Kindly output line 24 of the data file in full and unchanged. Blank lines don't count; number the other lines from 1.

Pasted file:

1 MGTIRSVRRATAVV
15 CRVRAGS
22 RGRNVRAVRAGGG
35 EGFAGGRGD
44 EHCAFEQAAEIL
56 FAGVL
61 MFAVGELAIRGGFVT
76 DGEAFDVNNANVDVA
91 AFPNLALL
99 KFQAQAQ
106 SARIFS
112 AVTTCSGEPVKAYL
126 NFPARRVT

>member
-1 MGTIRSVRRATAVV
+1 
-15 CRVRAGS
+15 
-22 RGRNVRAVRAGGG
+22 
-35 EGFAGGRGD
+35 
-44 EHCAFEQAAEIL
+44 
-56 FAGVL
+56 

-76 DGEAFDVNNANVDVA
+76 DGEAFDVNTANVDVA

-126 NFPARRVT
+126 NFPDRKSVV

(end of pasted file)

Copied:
+44 